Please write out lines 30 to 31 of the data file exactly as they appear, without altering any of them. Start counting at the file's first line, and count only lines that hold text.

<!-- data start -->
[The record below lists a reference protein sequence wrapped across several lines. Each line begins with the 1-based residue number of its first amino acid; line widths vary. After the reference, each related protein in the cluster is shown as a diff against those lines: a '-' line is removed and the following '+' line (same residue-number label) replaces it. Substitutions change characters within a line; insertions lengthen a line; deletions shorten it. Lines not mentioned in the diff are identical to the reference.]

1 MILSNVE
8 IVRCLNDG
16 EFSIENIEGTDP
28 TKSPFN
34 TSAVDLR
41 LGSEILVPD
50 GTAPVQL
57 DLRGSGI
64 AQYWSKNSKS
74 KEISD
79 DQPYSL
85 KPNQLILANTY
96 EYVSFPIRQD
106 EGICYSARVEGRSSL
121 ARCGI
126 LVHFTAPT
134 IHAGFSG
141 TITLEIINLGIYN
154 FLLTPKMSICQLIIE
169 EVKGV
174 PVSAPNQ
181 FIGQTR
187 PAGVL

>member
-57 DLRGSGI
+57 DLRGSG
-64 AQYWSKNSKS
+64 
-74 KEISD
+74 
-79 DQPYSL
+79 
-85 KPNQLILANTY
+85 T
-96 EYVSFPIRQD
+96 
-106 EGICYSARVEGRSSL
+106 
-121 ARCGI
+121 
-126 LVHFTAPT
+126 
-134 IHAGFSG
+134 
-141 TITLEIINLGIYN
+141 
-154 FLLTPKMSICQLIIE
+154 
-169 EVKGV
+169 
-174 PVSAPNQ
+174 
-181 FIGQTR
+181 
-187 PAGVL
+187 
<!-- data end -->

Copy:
-74 KEISD
+74 